This summer's games was predicted to become the 'social media Olympics' in the most positive of ways, with online users rejoicing in the use of real-time conversation to hear the thoughts of Olympics athletes and fellow sports enthusiasts.
The International Olympic Committee even promoted the event as such, embracing social media through partnerships with Twitter, Facebook and Google YouTube.
On the first day of the Games, Twitter in particular had high hopes for the use of its medium during the event, revealing that 60 per cent of the UK's 543 competing athletes were on the platform, accompanied by its belief that the micro-blogging service would "bring people closer".
Twitter's usage may have held up to expectations during the Games, but the reality of the 'social media Olympics' has been a pretty negative experience, with many instances on Twitter bearing testament to this fact.
Firstly, far from bringing athletes together, the use of Twitter has led to some athletes being expelled from the Games due to online attacks on competitors, many of which have been racist.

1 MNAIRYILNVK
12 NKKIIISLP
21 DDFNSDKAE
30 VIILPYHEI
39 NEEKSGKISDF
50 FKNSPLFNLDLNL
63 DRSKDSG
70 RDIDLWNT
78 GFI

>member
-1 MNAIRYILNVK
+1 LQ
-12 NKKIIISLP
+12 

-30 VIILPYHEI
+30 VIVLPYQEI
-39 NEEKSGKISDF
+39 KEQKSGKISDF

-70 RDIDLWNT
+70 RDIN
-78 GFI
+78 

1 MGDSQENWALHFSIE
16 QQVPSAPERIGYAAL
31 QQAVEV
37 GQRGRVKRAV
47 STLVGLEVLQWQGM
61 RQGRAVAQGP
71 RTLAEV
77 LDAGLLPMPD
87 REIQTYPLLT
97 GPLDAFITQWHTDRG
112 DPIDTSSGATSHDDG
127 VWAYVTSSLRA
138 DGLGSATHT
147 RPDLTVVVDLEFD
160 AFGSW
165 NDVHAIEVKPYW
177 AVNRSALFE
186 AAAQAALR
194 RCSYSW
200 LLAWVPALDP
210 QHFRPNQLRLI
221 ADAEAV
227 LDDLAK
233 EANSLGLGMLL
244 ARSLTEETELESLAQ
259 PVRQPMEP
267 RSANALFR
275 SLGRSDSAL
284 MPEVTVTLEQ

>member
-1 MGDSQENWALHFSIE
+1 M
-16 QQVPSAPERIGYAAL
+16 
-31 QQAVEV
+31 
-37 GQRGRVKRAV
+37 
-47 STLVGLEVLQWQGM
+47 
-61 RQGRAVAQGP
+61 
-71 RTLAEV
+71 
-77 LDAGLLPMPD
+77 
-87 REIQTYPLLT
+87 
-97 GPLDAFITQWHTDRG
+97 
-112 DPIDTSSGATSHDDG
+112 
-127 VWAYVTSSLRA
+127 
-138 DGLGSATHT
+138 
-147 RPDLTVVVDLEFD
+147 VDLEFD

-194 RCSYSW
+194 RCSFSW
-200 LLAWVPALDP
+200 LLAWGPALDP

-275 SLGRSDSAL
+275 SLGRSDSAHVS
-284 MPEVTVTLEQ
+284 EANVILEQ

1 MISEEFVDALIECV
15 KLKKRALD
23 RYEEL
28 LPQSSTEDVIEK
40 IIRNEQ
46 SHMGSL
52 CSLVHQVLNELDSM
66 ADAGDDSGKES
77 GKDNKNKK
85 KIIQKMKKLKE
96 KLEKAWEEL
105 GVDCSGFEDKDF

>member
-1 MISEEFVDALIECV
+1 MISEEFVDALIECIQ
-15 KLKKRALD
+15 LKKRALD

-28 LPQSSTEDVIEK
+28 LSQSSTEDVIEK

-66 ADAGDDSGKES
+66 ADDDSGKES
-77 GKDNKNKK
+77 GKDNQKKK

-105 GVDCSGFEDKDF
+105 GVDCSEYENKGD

There was a Swiss footballer who greatly insulted South Koreans by calling them a "bunch of mongoloids" and a Greek athlete who was banned from the Olympic team for racist comments against African immigrants.
Then there is the negativity directed at athletes from the general public. UK diver Tom Daley after not winning the competition was told by a 17-year-old boy on Twitter that he had let down his recently deceased father. The perpetrator was later arrested by the police under the Malicious Communications Act, which prohibits people from writing grossly offensive messages.
Meanwhile, UK gold medal athlete Jessica Ennis has spoken about how she had avoided Twitter in the run-up to the games because hearing the conversations had put her under too much pressure.
Perhaps to top off the list of negative events surrounding the platform, Twitter itself had to apologise for pulling the plug on a journalist's account when he complained about NBC's coverage of the Olympics.
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